BJP In Mind, Habba Kadal Surpasses Previous Voting Records

15 December 2014
Greater Kashmir
Muddasir Ali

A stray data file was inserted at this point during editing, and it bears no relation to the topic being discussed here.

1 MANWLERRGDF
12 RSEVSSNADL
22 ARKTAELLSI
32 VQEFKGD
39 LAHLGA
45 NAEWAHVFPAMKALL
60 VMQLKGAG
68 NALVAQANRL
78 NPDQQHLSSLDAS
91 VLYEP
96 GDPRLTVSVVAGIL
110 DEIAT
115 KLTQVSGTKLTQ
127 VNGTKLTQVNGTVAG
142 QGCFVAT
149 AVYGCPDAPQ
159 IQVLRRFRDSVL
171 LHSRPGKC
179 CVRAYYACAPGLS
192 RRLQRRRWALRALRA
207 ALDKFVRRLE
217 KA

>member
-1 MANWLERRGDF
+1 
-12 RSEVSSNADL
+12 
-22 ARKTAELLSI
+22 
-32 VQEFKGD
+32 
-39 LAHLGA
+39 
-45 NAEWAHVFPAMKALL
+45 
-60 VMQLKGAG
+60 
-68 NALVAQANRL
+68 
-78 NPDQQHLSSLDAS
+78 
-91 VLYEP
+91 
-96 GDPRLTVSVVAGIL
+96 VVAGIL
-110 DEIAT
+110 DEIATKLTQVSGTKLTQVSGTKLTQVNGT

Srinagar: On early Sunday morning, supporters of rival political parties, National Conference and Peoples Democratic Party, clashed in the lawns of a school at Kral Khud here, accusing each other of indulging in 'bogus' voting. As the situation worsened, Police used force to re-establish the order. The school housed six of the 60 polling booths in Habba Kadal, the constituency which is 100 percent urban in nature with a history of boycott. Today, however, as the constituency went to polls, the electoral politics was the catchword among people at the Kral Khud booths as participation of Bhartiya Janta Party (BJP), which had banked on migrant electorate to win the constituency, weighed heavily on the minds of many voters. 'There is no room for an outsider here. I and my seven other family members voted for National Conference,' said an elderly Muhammad Sidiq, outside the polling booth as men and women waited eagerly for their turn to exercise their franchise. Of 493 voters, 112 had cast their ballot by 10:30 am, an election official said. In Habba Kadal, National Conference's sitting MLA, Shameema Firdous and BJP's Moti Koul, a native, were in direct contest, though Sanjay Saraf of Lok Janshakti Party and Peoples Democratic Party's Zaffar Meraj were also in fray, among other candidates. Since 1962, the National Conference has won the seat six times. With a voter population of around 54852, the constituency has the highest Pandit migrant electorate strength of 16710, in entire Kashmir. The BJP, which had started mass campaign across India to mobilize migrant voters, was hoping that their participation in the elections would help it open its account in State legislature from Kashmir which has traditionally rejected the party. Data collected by Greater Kashmir revealed that of total 54852 voters in the constituency, only 11524 cast their ballot which included 2817 migrant voters-the vote chunk which apart from Kaul, was also eyed by Congress' Raman Matoo and Sanjay Saraf. In contrast, the total voters who cast their ballot at the polling booths in Habbad Kadal here was 8707. 'I have followed my parents and grandparents and voted for our own party,' said Sara Begum after casting her ballot at the polling station in Basant Bagh. As the clock ticked past afternoon, Habba Kadal had surpassed the voting records of previous two elections. In 2002, only 3.2 voters had participated in the electoral process and in next election, in 2008, the overall voting percentage was 11.28. Today, by 2 pm, the voting percentage had crossed 12 and by the time the process closed, the overall voting percentage registered was 16. In comparison to Kral Khud, which witnessed moderate voting, there was a mixed response to the polls in interiors of the constituency, with most people preferring to stay away from the election process. A young man argued with a group of youth over his participation in the elections, outside a polling booth in Kani Kadal. 'This is for the first time I have participated in any election. But today it is not about Aazadi (freedom) but about defeating the forces desperate to enter Kashmir and rule us,' 30-year old Mushtaq Ahmad tried to convince the group of young men. However, he couldn't convince his colleagues. 'What did we fight for and boycott the elections for the past 20 years? You are trying to say that this fight has reached a point where we have to choose between two faces of (mainstream) politics. In this discourse you forget the people who sacrificed their lives for the movement,' a burly young man responded to Ahmad and left the spot in anger. Others followed him as a contingent of paramilitary CRPF, wearing riot-gear, appeared from a nearby lane. Inside the polling booth, authorities said, 87 of the 850 voters had exercised their franchise. In Karfali Mohalla, the voter turnout was on the lower side. 50-year old Ghulam Mohi-ud-Din said the 'intense' battle between rival parties had drawn him to polling station. 'I voted for PDP,' he said. 'We have tried every other party in the past but nobody cared for us. I have high hopes with this party.' However, at Zaina Kadal, Umer Bashir, a young graduate, said he was hopeful that Sanjay Saraf of LJP, who is contesting the elections for the 3rd time, would work for the betterment of people, if voted to power. 'I made a conscious choice to vote for him (Saraf),' said Bashir. But in places like Chinkral Mohalla, Narparistan and Drabiyar, most of the voters argued that BJP's 'Mission 44' played a key role to 'force' people to vote. Fayaz Ahmad, a mason, said he voted for the first time. 'My vote is for keeping BJP out of the power,' he said.